decided: March 27, 1973.
Appeal from order of Court of Common Pleas, Criminal Division, of Allegheny County, No. 2784 of 1971, in case of Commonwealth of Pennsylvania v. Vernon Clair Troutman.
Robert L. Eberhardt, Assistant District Attorney, with him Carol Mary Los, Assistant District Attorney, and Robert W. Duggan, District Attorney, for Commonwealth, appellant.
Max U. Applebaum, for appellee.
Wright, P. J., Jacobs, Hoffman, Spaulding, Cercone, and Packel, JJ. (Watkins, J., absent.) Opinion by Hoffman, J. Wright, P. J., and Spaulding, J., dissent.
[ 223 Pa. Super. Page 510]
The Commonwealth appeals contending that the lower court erred in dismissing and quashing the information lodged against the appellee. The lower court's decision to dismiss the information was based upon the fact that the appellee had been illegally arrested prior to the filing of the information.
On April 25, 1971, two Penn Hills Township police officers observed the appellee's motor vehicle weaving
[ 223 Pa. Super. Page 511]
across Allegheny River Boulevard which is located in Penn Hills Township. As the officers pursued the appellee in an effort to bring his automobile to a halt, they sounded their siren and flashed their blinking red lights. The officers, however, did not stop the appellee until his car had passed into the Borough of Verona. The Penn Hills Township officers then proceeded to arrest the appellee.
The Commonwealth raised two contentions: (1) Penn Hills Township police officers in hot pursuit of a misdemeanant may follow him into Verona in order to make an arrest, and (2) Regardless of whether or not the officers were empowered to exercise their authority in Verona, the officers could have always made a citizen's arrest.
The state legislature has authorized Township police officers to arrest a felon outside of their own township where the arrest is made as part of the hot pursuit which follows the commission of a felony. August 6, 1963, P. L. 511, No. 267, § 1 (19 P.S. § 11). While police officers may also make a warrantless arrest for a misdemeanor where they have probable cause to believe that such an offense is being committed in their presence Commonwealth v. Reeves, 223 Pa. Superior Ct. 51, 297 A.2d 142 (1972), the legislature has not extended the authority to township police officers to cross township lines in order to make an arrest in hot pursuit of a misdemeanant. Under the present state of the law, police officers in hot pursuit of a misdemeanant must radio across township lines for assistance rather than proceed into a neighboring township to make an arrest. Until the legislature grants such power to township police officers, this court cannot permit local law enforcement officials to infringe upon the jurisdiction of other local law enforcement agencies by crossing township lines to arrest.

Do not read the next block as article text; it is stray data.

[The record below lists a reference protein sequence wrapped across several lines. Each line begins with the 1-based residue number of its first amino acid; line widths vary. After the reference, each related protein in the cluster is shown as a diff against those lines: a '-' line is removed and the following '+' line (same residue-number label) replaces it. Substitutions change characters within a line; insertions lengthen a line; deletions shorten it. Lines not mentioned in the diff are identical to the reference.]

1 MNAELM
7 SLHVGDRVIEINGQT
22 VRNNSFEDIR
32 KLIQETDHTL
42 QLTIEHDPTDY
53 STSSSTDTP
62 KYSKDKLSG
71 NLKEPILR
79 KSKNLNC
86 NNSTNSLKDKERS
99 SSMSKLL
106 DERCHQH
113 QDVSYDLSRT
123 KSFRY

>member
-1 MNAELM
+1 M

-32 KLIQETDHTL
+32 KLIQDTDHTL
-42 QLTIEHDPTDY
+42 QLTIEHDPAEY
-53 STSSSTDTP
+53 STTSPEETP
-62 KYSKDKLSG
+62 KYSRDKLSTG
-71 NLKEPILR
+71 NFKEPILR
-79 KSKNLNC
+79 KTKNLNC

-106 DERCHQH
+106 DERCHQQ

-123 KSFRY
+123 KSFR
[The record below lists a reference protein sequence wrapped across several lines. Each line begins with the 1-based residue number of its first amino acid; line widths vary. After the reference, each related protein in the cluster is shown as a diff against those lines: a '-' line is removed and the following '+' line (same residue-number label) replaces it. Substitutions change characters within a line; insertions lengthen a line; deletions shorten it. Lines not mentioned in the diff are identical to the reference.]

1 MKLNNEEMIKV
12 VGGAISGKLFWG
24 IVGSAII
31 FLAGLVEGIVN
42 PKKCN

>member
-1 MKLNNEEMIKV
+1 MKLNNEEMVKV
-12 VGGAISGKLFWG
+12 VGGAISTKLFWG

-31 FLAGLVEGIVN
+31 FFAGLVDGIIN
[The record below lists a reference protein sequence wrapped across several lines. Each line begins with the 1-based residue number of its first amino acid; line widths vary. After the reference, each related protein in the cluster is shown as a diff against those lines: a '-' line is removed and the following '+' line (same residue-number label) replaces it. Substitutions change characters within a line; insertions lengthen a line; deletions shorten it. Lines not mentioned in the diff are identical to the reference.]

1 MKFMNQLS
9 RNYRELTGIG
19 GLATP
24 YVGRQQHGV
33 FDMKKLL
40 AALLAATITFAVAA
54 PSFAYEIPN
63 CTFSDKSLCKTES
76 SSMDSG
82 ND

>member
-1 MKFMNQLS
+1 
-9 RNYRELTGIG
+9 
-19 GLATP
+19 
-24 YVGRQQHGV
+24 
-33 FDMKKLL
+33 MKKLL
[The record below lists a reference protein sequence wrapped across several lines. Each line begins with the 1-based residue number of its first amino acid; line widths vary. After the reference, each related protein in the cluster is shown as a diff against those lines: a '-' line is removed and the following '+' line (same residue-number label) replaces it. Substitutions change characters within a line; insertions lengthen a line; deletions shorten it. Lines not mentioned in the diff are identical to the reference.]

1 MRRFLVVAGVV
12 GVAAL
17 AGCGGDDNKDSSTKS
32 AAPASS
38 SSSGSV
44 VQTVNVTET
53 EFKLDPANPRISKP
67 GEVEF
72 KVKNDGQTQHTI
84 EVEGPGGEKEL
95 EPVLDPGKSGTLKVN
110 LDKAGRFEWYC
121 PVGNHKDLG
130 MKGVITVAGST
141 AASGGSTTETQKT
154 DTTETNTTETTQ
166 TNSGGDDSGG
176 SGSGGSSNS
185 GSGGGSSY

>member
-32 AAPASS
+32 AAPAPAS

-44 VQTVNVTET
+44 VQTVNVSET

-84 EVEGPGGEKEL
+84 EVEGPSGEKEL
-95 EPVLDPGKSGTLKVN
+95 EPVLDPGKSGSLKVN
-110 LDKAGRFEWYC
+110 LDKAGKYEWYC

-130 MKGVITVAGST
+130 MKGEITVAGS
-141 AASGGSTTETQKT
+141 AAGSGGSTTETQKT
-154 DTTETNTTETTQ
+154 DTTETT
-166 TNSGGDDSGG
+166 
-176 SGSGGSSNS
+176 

[ 223 Pa. Super. Page 512]
Trial Court Judge Loran Lewis expressed his concern with such a result: "Although under existing law the aforementioned conclusion (dismissing an information preceded by an illegal arrest) must necessarily be reached, such a result is undersirable when considering the safety of the motoring public. Every year a staggering number of people are victims of traffic accidents. Statistics show that a substantial portion of the accidents upon the highways of this Commonwealth involve motorists who are operating their automobiles while under the influence of intoxicating liquor. There are 129 municipalities within the County of Allegheny. Under present statutes, if a police officer observes a motorist whom he suspects of being intoxicated, he must apprehend that motorist within his own jurisdiction. If he fails to do so and the motorist passes into an adjoining municipality, the officer must terminate his pursuit with the result that the suspected driver is allowed to continue his dangerous journey, thus creating a continuing danger on the road. . . . It is the duty of the legislature to use any means within their power to minimize danger to the public. It is the opinion of this court that a statute giving local peace officers the authority to pursue suspected drunken drivers into other jurisdictions would contribute to the reduction of traffic accidents within the Commonwealth."
In the instant case, the Penn Hills Township policemen sounded their sirens, flashed their lights, exhibited their badges, and made the arrest pursuant to their authority as law enforcement officials. The police officers' behavior was that of a policeman and not that of a private citizen. Once an officer invokes the power of the township to make an arrest, he cannot preserve the legality of the arrest by labeling his behavior a citizen's arrest.
[ 223 Pa. Super. Page 513]
The order of the Court of Common Pleas of Allegheny County dismissing and quashing the information is affirmed.
Order dismissing and quashing information affirmed.
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